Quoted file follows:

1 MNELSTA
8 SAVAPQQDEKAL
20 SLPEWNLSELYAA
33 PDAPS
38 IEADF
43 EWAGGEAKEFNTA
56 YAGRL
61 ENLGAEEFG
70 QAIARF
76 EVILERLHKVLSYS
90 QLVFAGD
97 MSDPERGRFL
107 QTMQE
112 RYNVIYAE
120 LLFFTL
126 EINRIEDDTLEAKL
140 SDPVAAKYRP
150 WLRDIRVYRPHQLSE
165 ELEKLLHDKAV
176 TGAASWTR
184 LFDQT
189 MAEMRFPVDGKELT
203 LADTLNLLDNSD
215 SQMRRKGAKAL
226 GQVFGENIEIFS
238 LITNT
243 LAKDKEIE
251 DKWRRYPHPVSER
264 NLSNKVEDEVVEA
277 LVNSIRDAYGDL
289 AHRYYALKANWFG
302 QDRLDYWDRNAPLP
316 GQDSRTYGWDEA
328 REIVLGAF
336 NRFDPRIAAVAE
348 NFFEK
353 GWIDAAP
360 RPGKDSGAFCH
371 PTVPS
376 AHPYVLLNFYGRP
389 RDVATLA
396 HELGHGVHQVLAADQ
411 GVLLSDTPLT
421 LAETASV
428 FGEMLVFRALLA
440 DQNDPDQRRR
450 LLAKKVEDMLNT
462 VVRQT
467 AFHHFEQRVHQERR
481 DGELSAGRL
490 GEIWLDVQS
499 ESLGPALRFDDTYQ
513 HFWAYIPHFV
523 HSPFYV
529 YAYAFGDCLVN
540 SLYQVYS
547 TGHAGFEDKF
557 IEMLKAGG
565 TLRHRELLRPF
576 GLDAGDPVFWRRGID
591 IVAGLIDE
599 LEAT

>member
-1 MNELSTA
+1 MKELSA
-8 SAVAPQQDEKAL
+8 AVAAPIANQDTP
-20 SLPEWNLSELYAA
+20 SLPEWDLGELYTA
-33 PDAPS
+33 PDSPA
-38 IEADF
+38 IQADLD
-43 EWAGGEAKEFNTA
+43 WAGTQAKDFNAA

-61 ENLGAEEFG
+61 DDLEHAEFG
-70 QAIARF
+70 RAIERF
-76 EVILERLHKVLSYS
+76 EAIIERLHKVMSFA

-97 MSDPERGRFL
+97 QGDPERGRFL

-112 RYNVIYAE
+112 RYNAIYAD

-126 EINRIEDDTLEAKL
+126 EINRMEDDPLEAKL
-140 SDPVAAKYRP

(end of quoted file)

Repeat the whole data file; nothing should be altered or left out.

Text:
1 MNELSTA
8 SAVAPQQDEKAL
20 SLPEWNLSELYAA
33 PDAPS
38 IEADF
43 EWAGGEAKEFNTA
56 YAGRL
61 ENLGAEEFG
70 QAIARF
76 EVILERLHKVLSYS
90 QLVFAGD
97 MSDPERGRFL
107 QTMQE
112 RYNVIYAE
120 LLFFTL
126 EINRIEDDTLEAKL
140 SDPVAAKYRP
150 WLRDIRVYRPHQLSE
165 ELEKLLHDKAV
176 TGAASWTR
184 LFDQT
189 MAEMRFPVDGKELT
203 LADTLNLLDNSD
215 SQMRRKGAKAL
226 GQVFGENIEIFS
238 LITNT
243 LAKDKEIE
251 DKWRRYPHPVSER
264 NLSNKVEDEVVEA
277 LVNSIRDAYGDL
289 AHRYYALKANWFG
302 QDRLDYWDRNAPLP
316 GQDSRTYGWDEA
328 REIVLGAF
336 NRFDPRIAAVAE
348 NFFEK
353 GWIDAAP
360 RPGKDSGAFCH
371 PTVPS
376 AHPYVLLNFYGRP
389 RDVATLA
396 HELGHGVHQVLAADQ
411 GVLLSDTPLT
421 LAETASV
428 FGEMLVFRALLA
440 DQNDPDQRRR
450 LLAKKVEDMLNT
462 VVRQT
467 AFHHFEQRVHQERR
481 DGELSAGRL
490 GEIWLDVQS
499 ESLGPALRFDDTYQ
513 HFWAYIPHFV
523 HSPFYV
529 YAYAFGDCLVN
540 SLYQVYS
547 TGHAGFEDKF
557 IEMLKAGG
565 TLRHRELLRPF
576 GLDAGDPVFWRRGID
591 IVAGLIDE
599 LEAT

>member
-1 MNELSTA
+1 MKELSA
-8 SAVAPQQDEKAL
+8 AVAAPIANQDTP
-20 SLPEWNLSELYAA
+20 SLPEWDLGELYTA
-33 PDAPS
+33 PDSPA
-38 IEADF
+38 IQADLD
-43 EWAGGEAKEFNTA
+43 WAGTQAKDFNAA

-61 ENLGAEEFG
+61 DDLEHAEFG
-70 QAIARF
+70 RAIERF
-76 EVILERLHKVLSYS
+76 EAIIERLHKVMSFA

-97 MSDPERGRFL
+97 QGDPERGRFL

-112 RYNVIYAE
+112 RYNAIYAD

-126 EINRIEDDTLEAKL
+126 EINRMEDDPLEAKL
-140 SDPVAAKYRP